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Loss now, profits later: Zip Co maintains rosy outlook

Zip Co is confident of delivering positive earnings by 2024 despite the buy now, pay later business posting a widening loss.

While the company reported on Thursday that net losses ballooned 15 per cent to $242 million, underlying earnings improved by $27m to negative $33m.

Total revenue was up 19 per cent to $351m, buoyed by record transaction volumes and improved credit margins.

Chief executive Larry Diamond expects earnings to improve by up to 50 per cent in the second half, leaving Zip on track for positive earnings for the first time in the 2024 financial year.

"Although topline growth has been tempered by deliberate adjustments to risk settings, our strong net margin performance is a very clear proof point of the successful execution of our strategy to increase revenue margins and reduce credit losses," he said.

But liquidity remains an issue for Zip, said RBC capital markets analyst Wei-Weng Chen.

Cash outflows of $200m in the past half left Zip with just $78m in available liquidity. A further $16.6m of cash outflows are expected in the second half.

"With non-operating cash inflows uncertain and the expectations for continued operating cash outflows, we remain concerned about Zip's liquidity runway position," Mr Chen said, branding the company with a negative sentiment rating.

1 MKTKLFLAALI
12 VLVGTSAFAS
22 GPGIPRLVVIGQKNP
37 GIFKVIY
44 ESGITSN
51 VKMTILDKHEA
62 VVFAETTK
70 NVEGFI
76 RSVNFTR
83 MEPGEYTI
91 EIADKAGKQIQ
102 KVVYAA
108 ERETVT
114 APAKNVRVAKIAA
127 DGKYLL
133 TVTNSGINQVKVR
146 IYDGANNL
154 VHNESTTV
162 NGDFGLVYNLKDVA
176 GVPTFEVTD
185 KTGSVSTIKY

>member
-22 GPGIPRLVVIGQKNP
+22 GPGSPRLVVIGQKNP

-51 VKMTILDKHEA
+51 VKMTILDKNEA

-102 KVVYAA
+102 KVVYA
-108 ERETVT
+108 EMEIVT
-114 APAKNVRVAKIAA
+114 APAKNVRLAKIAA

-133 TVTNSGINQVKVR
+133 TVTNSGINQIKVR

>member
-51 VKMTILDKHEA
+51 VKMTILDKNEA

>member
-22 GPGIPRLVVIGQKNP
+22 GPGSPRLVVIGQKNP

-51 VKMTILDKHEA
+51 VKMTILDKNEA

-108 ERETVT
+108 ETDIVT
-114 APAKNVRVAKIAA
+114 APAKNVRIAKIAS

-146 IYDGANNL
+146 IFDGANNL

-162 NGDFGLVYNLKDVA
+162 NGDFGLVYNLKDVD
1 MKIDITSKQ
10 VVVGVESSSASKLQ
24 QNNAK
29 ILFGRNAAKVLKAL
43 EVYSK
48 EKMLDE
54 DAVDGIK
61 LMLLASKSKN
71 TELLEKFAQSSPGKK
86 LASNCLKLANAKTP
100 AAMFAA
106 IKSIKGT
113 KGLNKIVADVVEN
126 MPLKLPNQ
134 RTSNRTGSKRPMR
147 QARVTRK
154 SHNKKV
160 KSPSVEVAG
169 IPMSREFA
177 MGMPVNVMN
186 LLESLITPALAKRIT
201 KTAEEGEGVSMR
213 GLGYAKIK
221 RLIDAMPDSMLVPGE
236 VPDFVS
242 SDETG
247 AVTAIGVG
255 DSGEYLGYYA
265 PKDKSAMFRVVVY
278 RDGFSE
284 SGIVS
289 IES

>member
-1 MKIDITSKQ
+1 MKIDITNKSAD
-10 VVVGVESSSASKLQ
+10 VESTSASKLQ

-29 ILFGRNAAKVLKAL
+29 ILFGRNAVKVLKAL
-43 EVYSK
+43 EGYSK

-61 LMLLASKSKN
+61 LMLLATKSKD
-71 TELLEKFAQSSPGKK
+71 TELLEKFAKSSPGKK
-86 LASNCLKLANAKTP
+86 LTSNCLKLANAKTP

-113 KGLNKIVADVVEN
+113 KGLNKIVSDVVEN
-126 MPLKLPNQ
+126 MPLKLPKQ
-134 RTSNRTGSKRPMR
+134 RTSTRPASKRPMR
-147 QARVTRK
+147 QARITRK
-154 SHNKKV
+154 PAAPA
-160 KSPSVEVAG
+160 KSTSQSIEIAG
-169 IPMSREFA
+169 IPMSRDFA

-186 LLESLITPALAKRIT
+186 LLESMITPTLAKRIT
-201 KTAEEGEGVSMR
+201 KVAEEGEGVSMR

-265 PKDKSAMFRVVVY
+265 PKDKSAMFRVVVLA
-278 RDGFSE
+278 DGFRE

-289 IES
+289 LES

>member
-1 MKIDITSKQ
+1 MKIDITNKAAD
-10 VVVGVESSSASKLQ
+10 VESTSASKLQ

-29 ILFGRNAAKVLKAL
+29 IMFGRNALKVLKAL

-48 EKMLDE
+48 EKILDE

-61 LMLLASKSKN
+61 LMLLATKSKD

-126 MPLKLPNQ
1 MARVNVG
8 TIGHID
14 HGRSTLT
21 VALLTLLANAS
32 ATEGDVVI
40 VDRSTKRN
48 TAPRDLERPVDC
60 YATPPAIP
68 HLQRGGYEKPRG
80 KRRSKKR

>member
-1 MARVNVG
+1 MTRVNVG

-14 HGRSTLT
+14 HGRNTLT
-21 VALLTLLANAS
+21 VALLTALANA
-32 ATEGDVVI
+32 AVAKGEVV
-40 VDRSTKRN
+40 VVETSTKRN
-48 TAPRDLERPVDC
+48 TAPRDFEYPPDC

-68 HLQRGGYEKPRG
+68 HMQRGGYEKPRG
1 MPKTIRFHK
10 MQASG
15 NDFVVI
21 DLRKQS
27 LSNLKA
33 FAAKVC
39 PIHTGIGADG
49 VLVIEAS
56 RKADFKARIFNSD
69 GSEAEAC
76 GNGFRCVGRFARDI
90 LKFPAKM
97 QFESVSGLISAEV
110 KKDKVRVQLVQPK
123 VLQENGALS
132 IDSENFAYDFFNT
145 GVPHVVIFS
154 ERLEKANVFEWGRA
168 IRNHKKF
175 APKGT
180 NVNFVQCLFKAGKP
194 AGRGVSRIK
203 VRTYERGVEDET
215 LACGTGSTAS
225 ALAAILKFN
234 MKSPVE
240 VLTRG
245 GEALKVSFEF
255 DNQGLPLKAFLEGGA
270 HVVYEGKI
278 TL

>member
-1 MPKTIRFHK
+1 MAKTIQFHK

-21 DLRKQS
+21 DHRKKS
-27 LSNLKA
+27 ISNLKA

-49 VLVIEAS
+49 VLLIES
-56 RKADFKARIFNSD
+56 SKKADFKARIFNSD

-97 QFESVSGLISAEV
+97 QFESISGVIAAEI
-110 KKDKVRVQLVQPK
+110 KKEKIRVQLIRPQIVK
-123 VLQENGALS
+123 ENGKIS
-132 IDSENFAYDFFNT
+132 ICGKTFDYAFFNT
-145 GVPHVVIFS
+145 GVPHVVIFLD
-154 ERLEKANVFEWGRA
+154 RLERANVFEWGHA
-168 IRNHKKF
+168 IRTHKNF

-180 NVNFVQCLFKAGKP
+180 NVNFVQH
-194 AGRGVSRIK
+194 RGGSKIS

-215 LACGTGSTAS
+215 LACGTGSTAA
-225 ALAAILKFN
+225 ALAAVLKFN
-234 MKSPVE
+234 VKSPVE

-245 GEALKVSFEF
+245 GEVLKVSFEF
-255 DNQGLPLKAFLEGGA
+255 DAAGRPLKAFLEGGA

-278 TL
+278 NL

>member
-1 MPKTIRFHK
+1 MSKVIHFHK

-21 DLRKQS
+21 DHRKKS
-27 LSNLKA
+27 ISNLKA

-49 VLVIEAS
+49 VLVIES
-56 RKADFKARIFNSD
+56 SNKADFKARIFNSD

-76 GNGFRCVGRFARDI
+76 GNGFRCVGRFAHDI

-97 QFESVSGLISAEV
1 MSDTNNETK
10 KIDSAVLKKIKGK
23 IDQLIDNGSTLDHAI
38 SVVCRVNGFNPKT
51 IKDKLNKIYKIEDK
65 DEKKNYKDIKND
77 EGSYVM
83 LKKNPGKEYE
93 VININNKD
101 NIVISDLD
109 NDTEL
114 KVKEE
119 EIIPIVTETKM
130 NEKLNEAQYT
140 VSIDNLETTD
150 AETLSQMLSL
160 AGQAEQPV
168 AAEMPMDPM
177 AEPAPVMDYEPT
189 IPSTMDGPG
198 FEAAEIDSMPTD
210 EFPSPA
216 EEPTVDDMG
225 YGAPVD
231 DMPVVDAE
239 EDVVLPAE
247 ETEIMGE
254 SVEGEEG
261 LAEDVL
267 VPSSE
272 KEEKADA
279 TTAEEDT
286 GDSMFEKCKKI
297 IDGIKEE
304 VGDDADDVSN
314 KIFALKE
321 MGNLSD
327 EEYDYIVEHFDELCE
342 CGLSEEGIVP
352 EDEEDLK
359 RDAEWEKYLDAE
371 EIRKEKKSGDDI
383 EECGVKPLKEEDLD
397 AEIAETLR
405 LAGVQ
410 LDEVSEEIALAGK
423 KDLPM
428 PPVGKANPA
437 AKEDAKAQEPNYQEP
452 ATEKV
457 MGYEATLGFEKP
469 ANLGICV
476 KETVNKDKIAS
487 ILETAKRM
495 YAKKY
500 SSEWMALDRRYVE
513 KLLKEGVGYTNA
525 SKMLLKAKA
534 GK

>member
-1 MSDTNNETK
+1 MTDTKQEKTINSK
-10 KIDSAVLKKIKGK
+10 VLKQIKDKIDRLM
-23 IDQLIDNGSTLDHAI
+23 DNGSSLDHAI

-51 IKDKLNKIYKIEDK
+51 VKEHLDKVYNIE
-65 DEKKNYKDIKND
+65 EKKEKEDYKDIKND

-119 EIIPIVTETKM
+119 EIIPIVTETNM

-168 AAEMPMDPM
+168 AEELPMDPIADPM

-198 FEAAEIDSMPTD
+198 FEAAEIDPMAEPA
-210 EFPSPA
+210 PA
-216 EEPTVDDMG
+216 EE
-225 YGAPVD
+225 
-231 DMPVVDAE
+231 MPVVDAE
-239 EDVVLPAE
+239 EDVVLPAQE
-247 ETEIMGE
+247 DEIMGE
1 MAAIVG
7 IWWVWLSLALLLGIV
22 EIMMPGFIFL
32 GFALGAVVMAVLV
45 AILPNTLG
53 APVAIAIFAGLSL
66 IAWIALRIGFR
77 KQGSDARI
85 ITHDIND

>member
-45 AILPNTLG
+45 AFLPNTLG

It has been a tough few years for buy now, pay later, as economic uncertainty, competition and the threat of regulation have loomed over the industry.

Zip shares dropped 4.4 per cent to 54 cents shortly after 11am, a loss of 95 per cent over two years.

Despite having never posted a profit in almost 10 years of operation, Zip appears to be stabilising its fundamentals as it streamlines its business.

The company has wound down operations in the UK, Singapore and Mexico, narrowing its focus to Australia, New Zealand and the US in an effort to reduce operating costs.

Mr Diamond believes the company is well placed to push through oncoming economic headwinds.

"In an environment of rising interest rates and high inflation, our results demonstrate the increasing relevance of our products to customers and merchants," he said, citing the addition of new partners eBay, Qantas and Uber as proof.

But the threat of regulation bursting the buy now, pay later bubble remains ever-present.

In a submission to a Treasury review into the sector, corporate regulator ASIC last week backed new rules that would subject companies such as Zip to the same lending rules as banks and credit card providers.

"Zip continues to support fit-for-purpose regulation," Mr Diamond said.

Zip's existing credit checking processes for new customers and experience offering regulated credit through its Zip Money produce left the company well placed, no matter the outcome of the Treasury review process, he said.